For facial features, small pieces of foam - a variety of shapes and sizes - are great to keep on hand. These can be easily glued to many surfaces. I often use a glue gun, but the surface will determine the best type of adhesive in each situation. Also, bits of felt, styrofoam balls, beads, and even bits of paper make great character faces. Keep the colors bright and vivid. Black and white are natural for eyes, but play with a variety of colors and placements when building your character. Sometimes, you don't even need eyes at all - wire glasses frames add just as much character whether you have actual 'eyes' behind them or not!
Puppeteers, teachers and crafters are known to hang on to all types of materials that others might throw away - almost anything can be used to accessorize your puppet! Bits of material can add just the right scarf...or mustache! When kids are involved with the creation process, you might be surprised how resourceful they can be with a box of cast off materials. Often, not much is actually needed to transform the object into a character with plenty of personality!
A few things to keep in mind
When you're working with a variety of materials, it's important to use them safely. Be sure to read any warning labels on adhesives, be careful when using any cutting tools, and supervise young children during the entire process.
Determine the durability needed. If this is a one-time creation for a quick show or lesson, the source materials can be less sturdy. If you plan to tour with your new puppets, take some time to get durable materials, use strong adhesives, and take care of your final product. Consider how you will store (or display) your puppets, remembering that they might not be as durable as fabric or wood puppets. Clear containers are great for storage as well as transport, and come in a variety of sizes.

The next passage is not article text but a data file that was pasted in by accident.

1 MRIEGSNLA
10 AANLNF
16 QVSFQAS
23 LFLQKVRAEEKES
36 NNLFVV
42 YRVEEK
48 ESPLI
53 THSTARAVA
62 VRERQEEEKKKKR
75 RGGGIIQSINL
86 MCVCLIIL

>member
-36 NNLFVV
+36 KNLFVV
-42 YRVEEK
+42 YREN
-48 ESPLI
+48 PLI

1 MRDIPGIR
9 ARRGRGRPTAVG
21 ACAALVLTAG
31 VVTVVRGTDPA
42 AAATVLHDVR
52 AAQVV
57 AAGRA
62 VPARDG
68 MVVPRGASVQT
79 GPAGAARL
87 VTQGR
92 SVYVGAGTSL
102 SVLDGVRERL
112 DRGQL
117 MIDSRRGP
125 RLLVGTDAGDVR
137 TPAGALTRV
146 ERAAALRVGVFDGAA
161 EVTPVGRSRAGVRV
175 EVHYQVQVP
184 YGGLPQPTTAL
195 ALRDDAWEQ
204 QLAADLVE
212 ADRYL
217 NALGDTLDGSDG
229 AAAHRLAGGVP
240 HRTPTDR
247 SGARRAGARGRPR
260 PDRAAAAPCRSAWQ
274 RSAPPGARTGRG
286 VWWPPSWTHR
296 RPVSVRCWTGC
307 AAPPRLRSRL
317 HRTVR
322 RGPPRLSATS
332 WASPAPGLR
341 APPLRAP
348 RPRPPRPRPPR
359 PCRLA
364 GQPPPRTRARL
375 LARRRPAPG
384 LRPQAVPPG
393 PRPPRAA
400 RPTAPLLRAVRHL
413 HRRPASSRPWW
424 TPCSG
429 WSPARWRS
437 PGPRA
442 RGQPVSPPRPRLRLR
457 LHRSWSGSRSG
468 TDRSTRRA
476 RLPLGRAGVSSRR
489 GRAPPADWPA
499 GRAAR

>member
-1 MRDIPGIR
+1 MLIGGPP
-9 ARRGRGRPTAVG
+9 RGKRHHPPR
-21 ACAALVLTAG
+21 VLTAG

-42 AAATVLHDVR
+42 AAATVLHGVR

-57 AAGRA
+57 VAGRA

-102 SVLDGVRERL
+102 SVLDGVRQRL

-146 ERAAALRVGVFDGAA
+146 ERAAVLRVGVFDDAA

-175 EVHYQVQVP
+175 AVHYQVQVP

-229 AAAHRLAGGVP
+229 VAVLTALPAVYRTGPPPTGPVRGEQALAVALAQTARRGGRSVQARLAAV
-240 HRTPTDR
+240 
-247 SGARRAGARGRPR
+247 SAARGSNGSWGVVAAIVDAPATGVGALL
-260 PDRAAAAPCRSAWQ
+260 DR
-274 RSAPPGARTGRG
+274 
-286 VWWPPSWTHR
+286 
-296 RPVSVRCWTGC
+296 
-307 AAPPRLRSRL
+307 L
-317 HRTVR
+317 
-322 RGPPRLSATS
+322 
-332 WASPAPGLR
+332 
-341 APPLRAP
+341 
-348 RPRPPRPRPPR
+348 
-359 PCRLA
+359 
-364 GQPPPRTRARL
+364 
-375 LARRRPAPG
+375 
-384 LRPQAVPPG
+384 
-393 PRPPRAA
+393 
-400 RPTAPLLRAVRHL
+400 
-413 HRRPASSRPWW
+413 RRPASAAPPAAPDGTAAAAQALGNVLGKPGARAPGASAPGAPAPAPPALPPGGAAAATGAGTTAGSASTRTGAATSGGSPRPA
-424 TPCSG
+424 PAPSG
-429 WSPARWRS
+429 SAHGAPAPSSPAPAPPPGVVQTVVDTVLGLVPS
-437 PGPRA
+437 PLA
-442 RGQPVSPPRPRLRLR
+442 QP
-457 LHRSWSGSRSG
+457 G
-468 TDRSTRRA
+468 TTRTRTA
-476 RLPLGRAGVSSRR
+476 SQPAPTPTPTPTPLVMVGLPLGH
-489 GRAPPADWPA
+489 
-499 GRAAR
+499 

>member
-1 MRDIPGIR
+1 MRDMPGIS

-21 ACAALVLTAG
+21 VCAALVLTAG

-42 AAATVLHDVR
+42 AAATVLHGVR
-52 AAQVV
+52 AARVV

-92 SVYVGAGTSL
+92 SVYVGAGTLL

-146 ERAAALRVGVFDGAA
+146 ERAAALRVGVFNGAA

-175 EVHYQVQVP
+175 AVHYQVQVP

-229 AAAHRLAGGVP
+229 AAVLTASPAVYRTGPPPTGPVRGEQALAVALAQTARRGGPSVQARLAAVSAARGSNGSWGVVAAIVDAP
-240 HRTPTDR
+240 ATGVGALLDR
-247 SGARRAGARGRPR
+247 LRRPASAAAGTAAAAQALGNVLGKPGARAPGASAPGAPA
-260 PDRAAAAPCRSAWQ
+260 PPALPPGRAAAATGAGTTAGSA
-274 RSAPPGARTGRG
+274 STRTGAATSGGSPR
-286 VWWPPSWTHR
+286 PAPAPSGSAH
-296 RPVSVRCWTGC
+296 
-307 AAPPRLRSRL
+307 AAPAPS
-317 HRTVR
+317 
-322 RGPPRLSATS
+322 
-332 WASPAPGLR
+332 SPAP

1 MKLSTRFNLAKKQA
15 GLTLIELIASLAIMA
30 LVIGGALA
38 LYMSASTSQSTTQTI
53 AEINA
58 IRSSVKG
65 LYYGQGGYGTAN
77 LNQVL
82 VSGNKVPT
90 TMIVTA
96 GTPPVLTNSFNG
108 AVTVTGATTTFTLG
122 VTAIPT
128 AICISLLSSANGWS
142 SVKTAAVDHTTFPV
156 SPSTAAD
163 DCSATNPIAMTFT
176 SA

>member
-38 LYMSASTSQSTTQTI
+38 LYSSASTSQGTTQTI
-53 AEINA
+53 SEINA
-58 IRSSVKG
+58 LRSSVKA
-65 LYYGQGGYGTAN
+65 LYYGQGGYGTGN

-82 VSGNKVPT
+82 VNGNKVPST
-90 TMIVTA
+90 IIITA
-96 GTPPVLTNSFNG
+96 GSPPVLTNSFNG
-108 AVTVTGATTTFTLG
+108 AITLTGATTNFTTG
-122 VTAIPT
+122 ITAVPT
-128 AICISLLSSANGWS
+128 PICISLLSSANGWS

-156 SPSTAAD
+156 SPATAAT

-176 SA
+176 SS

Weight of each object is important, especially if you are going to put on a little show or if small children will be manipulating the puppets. Therefore, avoid heavy objects, and use lightweight toys if you find them. This is especially helpful with items such as garden and workshop tools. Kitchen and household items are generally light enough to use the real object, but take care that the objects are safe to hold overhead in a show - no knives or other sharp objects, obviously.
Size of the puppet will be a consideration depending on your plans for performance. If you're doing a classroom or library show, or producing a video, small objects are okay. If you have a larger audience, you will want to create puppets that can easily be seen from a distance.
Think of the end result when planning the puppet size, weight, and durability. And, always work safely with materials and tools.
Enjoy your creation!
When putting together a performance, begin simple by picking some music that fits your theme or object grouping, and let the puppets dance away! Or, add one of your creations to an existing show as a special character.
The applications are many...The possibilities are endless!
For more fun and inspiration, this book also has some great ideas:
The Muppets Make Puppets (by Cheryl Henson and the Muppet Workshop)